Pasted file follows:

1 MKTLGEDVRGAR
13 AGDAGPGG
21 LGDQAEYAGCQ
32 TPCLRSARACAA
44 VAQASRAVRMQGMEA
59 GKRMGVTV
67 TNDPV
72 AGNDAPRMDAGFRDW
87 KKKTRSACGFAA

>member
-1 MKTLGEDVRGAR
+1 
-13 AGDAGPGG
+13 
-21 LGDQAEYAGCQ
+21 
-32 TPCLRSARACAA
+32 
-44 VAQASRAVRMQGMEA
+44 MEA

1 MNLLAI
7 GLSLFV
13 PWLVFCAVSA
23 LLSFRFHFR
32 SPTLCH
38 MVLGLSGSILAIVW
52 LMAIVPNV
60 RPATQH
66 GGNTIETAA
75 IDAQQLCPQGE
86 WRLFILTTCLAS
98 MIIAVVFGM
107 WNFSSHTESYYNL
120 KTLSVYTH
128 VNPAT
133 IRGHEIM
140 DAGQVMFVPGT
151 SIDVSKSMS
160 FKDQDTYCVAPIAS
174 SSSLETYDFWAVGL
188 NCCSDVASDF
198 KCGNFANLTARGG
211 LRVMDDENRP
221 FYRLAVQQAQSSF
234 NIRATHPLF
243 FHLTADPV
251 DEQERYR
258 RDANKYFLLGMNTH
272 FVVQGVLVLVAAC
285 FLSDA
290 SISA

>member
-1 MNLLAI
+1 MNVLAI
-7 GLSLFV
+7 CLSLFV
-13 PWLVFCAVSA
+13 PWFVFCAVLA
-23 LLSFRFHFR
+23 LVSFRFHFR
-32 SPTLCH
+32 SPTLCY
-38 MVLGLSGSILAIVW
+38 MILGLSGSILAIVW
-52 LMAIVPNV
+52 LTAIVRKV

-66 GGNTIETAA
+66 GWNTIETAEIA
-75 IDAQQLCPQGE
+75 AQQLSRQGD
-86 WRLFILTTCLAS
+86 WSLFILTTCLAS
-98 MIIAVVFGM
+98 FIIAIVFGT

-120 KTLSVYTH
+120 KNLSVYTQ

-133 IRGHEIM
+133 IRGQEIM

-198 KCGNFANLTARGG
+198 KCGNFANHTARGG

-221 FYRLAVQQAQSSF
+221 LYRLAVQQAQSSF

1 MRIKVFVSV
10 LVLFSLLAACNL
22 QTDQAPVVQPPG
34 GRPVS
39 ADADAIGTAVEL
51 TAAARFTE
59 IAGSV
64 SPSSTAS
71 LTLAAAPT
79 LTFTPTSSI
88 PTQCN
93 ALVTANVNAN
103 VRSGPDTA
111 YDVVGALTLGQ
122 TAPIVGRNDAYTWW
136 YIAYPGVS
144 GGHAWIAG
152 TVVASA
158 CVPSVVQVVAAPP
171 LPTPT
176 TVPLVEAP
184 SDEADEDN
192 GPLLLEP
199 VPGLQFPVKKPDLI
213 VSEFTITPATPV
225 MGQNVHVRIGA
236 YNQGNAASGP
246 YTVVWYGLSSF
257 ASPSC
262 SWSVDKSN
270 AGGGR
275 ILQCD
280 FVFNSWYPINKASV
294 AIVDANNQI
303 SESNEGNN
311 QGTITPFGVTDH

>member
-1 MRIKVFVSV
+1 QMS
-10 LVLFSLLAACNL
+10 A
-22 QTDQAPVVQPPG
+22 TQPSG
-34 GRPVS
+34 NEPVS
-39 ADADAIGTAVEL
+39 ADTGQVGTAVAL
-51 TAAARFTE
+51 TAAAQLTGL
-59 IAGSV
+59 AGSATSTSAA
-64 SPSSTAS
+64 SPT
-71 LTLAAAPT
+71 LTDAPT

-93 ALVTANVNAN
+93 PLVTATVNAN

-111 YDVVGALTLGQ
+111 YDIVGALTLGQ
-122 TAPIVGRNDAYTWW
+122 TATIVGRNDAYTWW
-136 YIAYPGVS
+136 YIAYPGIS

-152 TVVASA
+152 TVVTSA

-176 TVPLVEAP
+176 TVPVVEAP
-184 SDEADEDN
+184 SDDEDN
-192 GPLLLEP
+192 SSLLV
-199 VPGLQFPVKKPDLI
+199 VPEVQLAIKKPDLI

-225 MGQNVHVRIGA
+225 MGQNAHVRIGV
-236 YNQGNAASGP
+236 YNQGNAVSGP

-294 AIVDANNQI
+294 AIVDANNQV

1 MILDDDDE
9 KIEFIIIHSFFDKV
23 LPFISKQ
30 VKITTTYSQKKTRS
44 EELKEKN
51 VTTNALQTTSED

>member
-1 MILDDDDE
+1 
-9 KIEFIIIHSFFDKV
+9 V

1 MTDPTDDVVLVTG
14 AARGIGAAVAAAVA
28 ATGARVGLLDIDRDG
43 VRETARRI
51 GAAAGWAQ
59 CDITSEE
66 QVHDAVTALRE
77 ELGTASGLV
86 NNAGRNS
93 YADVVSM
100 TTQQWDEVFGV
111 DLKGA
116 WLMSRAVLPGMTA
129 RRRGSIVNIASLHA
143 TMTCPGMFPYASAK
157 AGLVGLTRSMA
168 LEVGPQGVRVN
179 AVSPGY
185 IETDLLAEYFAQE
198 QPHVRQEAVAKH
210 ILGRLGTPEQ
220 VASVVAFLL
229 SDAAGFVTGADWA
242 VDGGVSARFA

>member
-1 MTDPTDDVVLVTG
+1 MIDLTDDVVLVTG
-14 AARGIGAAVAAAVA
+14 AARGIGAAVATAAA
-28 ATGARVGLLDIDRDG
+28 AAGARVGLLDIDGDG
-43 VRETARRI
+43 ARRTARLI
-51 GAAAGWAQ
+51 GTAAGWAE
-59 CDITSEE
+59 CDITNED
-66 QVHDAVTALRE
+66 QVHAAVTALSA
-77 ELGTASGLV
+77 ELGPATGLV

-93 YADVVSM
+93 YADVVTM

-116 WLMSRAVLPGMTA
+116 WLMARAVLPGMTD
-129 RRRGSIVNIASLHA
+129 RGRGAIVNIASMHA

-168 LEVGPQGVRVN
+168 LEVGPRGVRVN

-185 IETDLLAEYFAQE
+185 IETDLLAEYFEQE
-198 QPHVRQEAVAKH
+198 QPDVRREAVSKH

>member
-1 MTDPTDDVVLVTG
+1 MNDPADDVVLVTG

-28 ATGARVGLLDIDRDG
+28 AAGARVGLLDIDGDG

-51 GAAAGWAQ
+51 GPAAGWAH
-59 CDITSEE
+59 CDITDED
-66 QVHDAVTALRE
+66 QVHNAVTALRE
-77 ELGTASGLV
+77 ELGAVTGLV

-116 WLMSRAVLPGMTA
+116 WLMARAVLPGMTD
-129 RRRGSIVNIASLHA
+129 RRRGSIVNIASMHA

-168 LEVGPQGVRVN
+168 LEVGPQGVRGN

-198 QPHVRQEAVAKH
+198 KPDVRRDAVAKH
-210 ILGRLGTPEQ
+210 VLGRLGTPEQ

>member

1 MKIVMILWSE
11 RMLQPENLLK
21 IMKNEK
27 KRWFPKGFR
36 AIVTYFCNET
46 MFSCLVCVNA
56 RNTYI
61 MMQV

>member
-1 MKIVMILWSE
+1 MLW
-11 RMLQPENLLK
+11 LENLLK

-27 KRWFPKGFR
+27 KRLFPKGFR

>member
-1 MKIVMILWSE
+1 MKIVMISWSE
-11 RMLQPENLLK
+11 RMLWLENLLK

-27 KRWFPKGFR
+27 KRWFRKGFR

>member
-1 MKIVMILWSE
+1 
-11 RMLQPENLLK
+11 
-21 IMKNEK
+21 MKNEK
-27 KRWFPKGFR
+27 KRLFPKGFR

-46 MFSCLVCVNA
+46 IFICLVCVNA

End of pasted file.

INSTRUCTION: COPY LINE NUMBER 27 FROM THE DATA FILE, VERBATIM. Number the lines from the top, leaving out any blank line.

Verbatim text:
52 LMAIVPNV